Par Sabrina Kim
le 13 Décembre 2015
As more and more specialists campaign for the rights of dolphins and whales, it’s becoming clear that these marine mammals have traits that seem more and more human everyday. There have been plenty of claims that these cetaceans are self-aware—they have the ability to recognize themselves in a mirror. But how can we know for sure? How can we determine whether or not they have a conscience?
In this article, I would like to explore these questions and leave you with some compelling evidence through a fascinating test, designed to determine if an animal is aware of itself at a level comparable to a human. With that, I present to you: the mirror test.
Knowledge and awareness of self
Created in 1969 by Gordon Gallup, a professor of psychology at the University of Albania, the mirror test underwent its first trials on great apes. In the beginning, the animals were allowed to adjust to the presence of the mirror itself. Habituation is necessary for the test to be effective—at first, the ape behaves as if it has met a new member of its species (see video below).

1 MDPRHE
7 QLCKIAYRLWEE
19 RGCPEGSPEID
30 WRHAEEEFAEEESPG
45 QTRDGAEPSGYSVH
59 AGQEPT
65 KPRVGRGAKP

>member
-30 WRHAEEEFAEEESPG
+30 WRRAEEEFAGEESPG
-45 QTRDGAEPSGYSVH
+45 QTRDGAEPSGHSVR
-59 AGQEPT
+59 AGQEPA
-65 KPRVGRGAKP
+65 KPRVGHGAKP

However, after just moments of acclimation to the mirror, the ape began to make faces at itself, jump around, or inspect the inside of its mouth. It seemed like it could use its reflection to recognize not only its own body movements, but also its own face. But how could we know for sure?
In order to verify this self-awareness, the researchers left a small, green mark on an orangutan’s face. When the ape observed itself in the mirror, it moved its hand right to the green marks—showing that it recognized that something was different about itself. This test also worked on human toddlers, showing the similarities between us and our close cousins.